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My attempt at a proof of this statement goes something like this: Let $(M,g)$ be a Riemannian $n$-manifold, then consider the vector bundle $\mathrm{T}M\oplus\mathrm{T}M$, then sectional curvature defines a function $K:\mathcal{U}\to\mathbb{R}$ which is defined on an open subset $\mathcal{U}\subset\mathrm{T}M\oplus\mathrm{T}M$ and is continuous, since it is smooth in coordinates. Note that we can define a $\operatorname{Gr}_2\mathbb{R}^n$-bundle on $M$ by considering a quotient topology on $\mathcal{U}$ in which we identify $(v_1,v_2)\in\mathrm{T}_xM\oplus\mathrm{T}_xM$ with $(w_1,w_2)\in\mathrm{T}_xM\oplus\mathrm{T}_xM$ precisely when they cut out the same plane in $\mathrm{T}_xM$. If we define the resulting quotient space to be $\mathcal{V}$, then we obtain a continuous map $K:\mathcal{V}\to\mathbb{R}$ and $\mathcal{V}$ is compact, so that sectional curvature is bounded.

However, I was talking to another student recently, and he claimed with great confidence that the sectional curvature on compact Riemannian manifolds need not be bounded, which makes me wonder if my (sketch of a) proof is incorrect.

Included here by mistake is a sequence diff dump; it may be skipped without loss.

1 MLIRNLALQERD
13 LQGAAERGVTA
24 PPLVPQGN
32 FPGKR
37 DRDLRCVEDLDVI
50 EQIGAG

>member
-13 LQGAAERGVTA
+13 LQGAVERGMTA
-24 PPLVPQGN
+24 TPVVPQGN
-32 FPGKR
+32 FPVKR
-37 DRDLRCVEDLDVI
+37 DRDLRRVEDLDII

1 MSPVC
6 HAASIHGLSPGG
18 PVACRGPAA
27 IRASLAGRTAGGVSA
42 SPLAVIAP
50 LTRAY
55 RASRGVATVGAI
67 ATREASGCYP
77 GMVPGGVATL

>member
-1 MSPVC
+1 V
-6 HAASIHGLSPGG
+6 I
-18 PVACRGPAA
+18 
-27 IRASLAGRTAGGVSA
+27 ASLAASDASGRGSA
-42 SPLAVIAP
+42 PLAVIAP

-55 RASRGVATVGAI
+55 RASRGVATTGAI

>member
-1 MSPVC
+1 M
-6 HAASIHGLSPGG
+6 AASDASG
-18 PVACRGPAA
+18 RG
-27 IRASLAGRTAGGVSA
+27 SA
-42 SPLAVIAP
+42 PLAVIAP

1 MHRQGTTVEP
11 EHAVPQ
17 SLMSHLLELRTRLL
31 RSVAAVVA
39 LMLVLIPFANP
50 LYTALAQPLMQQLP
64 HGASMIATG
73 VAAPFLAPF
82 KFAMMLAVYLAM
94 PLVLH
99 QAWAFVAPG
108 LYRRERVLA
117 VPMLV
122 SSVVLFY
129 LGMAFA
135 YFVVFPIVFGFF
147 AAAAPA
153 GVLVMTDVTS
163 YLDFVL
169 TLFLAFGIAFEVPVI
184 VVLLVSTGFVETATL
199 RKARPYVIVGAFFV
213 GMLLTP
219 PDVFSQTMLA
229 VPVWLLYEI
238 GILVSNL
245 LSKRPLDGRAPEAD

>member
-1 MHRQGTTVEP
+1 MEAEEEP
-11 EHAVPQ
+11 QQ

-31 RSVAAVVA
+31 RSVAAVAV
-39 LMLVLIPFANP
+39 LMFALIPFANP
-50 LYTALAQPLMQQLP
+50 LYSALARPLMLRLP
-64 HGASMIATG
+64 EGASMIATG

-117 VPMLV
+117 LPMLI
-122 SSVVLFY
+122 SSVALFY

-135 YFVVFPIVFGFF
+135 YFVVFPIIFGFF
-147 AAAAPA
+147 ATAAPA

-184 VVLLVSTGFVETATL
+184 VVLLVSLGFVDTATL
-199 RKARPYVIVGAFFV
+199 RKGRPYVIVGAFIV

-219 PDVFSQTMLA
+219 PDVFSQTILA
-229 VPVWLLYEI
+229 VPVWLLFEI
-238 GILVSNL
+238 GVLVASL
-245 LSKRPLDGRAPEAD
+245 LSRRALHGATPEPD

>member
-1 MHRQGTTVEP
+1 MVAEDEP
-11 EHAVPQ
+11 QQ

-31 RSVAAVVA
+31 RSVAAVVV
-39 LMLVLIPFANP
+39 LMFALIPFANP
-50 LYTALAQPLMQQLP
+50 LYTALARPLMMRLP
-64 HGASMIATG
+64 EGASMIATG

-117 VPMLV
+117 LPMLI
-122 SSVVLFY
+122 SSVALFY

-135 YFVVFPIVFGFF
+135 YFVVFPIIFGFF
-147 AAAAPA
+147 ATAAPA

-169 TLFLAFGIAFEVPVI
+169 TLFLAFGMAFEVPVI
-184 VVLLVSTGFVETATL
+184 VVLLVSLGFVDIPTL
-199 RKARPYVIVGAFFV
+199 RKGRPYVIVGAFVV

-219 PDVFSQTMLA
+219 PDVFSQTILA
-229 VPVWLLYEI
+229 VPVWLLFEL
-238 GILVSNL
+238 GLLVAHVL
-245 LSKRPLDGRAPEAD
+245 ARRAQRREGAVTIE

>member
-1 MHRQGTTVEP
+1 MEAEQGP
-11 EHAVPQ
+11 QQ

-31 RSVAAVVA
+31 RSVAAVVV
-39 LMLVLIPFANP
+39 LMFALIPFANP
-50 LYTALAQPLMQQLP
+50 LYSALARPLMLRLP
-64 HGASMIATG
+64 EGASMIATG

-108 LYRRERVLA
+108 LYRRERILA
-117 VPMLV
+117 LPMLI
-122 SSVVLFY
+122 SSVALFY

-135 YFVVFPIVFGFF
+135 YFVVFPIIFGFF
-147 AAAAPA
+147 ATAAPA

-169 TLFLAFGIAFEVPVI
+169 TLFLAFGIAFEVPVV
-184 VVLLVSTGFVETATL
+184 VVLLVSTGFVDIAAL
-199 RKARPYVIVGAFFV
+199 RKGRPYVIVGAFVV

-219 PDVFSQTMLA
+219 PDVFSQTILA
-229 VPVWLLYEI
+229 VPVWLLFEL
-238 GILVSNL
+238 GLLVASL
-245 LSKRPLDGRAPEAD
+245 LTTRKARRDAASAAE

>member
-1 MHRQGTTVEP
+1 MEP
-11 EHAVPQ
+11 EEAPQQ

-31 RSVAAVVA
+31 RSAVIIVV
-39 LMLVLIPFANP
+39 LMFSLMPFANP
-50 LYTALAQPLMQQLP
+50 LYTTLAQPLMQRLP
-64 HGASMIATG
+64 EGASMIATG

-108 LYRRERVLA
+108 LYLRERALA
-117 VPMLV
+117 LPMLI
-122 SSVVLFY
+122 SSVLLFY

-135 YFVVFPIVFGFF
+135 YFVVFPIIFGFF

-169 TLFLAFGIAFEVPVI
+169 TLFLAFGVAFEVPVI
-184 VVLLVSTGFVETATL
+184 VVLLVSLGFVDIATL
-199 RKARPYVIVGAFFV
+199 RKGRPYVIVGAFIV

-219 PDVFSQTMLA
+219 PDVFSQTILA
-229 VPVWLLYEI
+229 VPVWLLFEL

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    $\begingroup$ Do not worry, your proof is correct. $\endgroup$ – Moishe Kohan Mar 29 '17 at 4:22
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    $\begingroup$ He might be thinking of things similar to definitions common in hyperbolic geometry, where one considers a hyperbolic metric on a compact 3-manifold to be a complete one on the interior with certain specified singular structure as you approach the boundary. So maybe he's thinking of complete metrics on the interior of a compact manifold. $\endgroup$ – user98602 Mar 29 '17 at 8:34
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Yes: see Section 9.3, page 166, in "Geometry of manifolds" by R.L. Bishop and R.J. Crittenden, Academic Press, 1964.

That page is available on Google Books, and the book can also be downloaded on Elsevier's website.

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